Your brain gets bigger if you're anxious and depressed
Researchers have found depression is linked to areas of the brain shrinking in size but when depression is paired with anxiety one area of the brain becomes "significantly" larger.
The study shows depression has a pronounced impact on the hippocampus, the part of the brain linked to memory and learning, shrinking it.
In contrast, the study found that when depression and anxiety occur together, it leads to an increase in size of the part of the brain linked to emotions, the amygdala.
"Many studies looking at the effect of depression on brain do not account for the fact that people who have depression often experience anxiety too," study lead and Ph.D. researcher Ms Daniela Espinoza Oyarce said.
Depression is the most debilitating disorder worldwide, and one-in-six Australians currently experience depression, anxiety, or both.
"We found people who have depression alone have lower brain volumes in many areas of the brain, and in particular the hippocampus," Ms Espinoza Oyarce said.
"This becomes even more relevant later in life because a smaller hippocampus is a risk factor for Alzheimer's disease and may accelerate the development of dementia."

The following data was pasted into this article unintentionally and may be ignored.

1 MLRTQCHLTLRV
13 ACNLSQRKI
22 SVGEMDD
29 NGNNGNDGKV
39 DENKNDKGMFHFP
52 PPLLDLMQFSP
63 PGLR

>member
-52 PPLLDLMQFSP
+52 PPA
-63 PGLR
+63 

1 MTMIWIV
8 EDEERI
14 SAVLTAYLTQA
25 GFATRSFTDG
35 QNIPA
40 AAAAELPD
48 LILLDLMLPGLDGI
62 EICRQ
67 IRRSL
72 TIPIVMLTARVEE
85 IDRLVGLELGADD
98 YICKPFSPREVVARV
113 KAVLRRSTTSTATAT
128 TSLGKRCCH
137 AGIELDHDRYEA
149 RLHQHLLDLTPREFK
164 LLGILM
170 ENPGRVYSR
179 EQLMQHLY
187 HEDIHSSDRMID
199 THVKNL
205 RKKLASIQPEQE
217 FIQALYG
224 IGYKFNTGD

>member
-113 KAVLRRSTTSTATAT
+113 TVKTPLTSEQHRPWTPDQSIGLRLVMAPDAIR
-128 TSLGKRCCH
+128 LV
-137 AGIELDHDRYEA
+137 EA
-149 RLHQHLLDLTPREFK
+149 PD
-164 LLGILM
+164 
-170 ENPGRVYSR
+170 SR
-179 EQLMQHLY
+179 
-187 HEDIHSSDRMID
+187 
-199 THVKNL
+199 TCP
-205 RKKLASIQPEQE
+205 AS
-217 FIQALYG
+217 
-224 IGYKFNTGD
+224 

A particularly important finding of this research is that people who had both depression and anxiety had less shrinkage in many brain areas and even an increase in the amygdala. This indicates that the true effect of depression on the brain has been underestimated because of an opposite effect in the amygdala.
"Anxiety lowers the effect of depression on brain volume sizes by three percent on average—somewhat hiding the true shrinking effects of depression," Ms Espinoza Oyarce said.
"More research is needed into how anxiety lowers the effects of depression, but for the amygdala, perhaps anxiety leads to overactivity."
More information: Volumetric brain differences in clinical depression in association with anxiety: a systematic review with meta-analysis, Journal of Psychiatry and Neuroscience, DOI: 10.1503/jpn.190156